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  • 1.
    Brancoli, Pedro
    University of Borås, Faculty of Textiles, Engineering and Business.
    Environmental impacts of food waste in a life cycle perspective: A case study in a Swedish supermarket2016Independent thesis Advanced level (degree of Master (Two Years)), 20 credits / 30 HE creditsStudent thesis
    Abstract [en]

    The food production system has been acknowledged as a problem that needs to be addressed in order to achieve a sustainable society. Hertwich and Peters (2009), estimate that 10-30% of an individual’s environmental impact is related to the industrial production and consumption of food. The problem is aggravated by the wastage of one third of the global food production. The consequences of the wastage of food are the loss of resources, such as energy, water, land and labour and unnecessary emissions of pollutants.

    In order to address this problem several actions have been proposed. The Sustainable Development Goal 12.3, which Sweden has committed to fulfil, aims to reduce by half the amount of food waste along the production and supply chain by 2030.

    Retail is an important player in the food supply chain. Its influence spreads both upstream to suppliers and downstream to consumers. Therefore, this research aims to contribute to reduction of the environmental impacts related to food waste in retail, by identifying products with high environmental impacts. The main goals of this study are 1) the quantification of food waste produced by the supermarket and 2) to examine the environmental impacts of selected products in order to assess the impacts generated by the waste production at the supermarket.

    The findings of the research revealed 1) the importance of not only measuring the food waste in terms of mass, but also in terms of environmental indicators and costs. The results indicate bread as an important contributor for the environmental footprint of the supermarket and a potential product for interventions 2) Sorting the organic content of the products from its packaging before sending it to the current waste treatment leads to a reduction in the carbon footprint.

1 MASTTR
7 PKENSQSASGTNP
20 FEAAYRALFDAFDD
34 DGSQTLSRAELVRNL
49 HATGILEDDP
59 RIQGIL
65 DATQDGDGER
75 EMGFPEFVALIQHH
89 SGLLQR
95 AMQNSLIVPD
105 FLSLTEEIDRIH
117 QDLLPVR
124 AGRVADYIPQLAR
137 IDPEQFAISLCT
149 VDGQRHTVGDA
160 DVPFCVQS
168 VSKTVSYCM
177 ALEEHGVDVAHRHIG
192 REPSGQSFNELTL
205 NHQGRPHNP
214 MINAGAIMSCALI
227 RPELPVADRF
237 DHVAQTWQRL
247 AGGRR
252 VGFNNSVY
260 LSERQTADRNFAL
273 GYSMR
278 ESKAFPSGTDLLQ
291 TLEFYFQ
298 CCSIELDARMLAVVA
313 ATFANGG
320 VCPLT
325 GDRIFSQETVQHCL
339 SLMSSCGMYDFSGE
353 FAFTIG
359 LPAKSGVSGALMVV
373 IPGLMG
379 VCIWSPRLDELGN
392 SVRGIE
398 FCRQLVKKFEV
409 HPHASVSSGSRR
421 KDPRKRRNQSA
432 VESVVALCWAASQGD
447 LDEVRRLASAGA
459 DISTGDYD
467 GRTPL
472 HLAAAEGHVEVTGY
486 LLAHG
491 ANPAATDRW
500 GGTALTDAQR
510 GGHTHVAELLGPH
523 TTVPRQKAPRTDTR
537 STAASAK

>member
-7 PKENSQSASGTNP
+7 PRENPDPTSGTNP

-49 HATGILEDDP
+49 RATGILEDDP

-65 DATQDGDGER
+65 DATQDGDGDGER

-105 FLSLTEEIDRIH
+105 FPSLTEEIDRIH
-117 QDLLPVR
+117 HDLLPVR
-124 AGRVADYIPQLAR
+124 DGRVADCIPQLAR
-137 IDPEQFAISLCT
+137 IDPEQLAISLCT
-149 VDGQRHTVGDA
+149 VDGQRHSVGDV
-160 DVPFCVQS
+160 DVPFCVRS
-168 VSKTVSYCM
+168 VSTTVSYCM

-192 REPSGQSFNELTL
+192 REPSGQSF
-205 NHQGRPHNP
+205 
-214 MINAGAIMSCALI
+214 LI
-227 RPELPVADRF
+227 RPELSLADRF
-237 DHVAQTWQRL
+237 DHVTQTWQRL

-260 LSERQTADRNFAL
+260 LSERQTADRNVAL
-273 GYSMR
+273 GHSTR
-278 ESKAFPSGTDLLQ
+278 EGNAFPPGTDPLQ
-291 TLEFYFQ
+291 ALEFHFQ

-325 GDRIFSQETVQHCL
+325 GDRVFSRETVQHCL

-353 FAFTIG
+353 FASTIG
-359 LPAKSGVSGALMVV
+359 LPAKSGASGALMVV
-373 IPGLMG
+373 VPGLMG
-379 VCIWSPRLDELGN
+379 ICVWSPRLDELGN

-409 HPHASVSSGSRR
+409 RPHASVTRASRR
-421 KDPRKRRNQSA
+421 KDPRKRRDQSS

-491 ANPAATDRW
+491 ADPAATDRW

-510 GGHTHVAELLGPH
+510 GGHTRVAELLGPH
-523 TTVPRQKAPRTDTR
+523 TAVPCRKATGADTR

The research identified the following recommendations: 1) increasing supermarket personnel and consumers’ awareness regarding the environmental impact of food waste, 2) finding alternative routes for waste treatment and 3) improving logistic operations.

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    Brancoli
  • 2.
    Brancoli, Pedro
    University of Borås, Faculty of Textiles, Engineering and Business.
    Life Cycle Assessment of Waste Management Systems2019In: Sustainable Resource Recovery and Zero Waste Approaches / [ed] Mohammad J. Taherzadeh, Kim Bolton, Jonathan Wong and Ashok Pandey, Elsevier, 2019Chapter in book (Refereed)
  • 3.
    Brancoli, Pedro
    University of Borås, Faculty of Textiles, Engineering and Business.
    Prevention and valorisation of surplus bread at the supplier-retailer interface2021Doctoral thesis, comprehensive summary (Other academic)
    Abstract [en]

    The global food system is a major driver of many environmental impacts, particularly those related to climate change, biodiversity loss, and depletion of freshwater resources. These problems are aggravated by a substantial waste of food throughout the supply chain, where retailers are responsible for large quantities of waste. Although other parts of the supply chain account for relatively higher waste generation, retailers are particularly important because of their influence both downstream and upstream in the supply chain.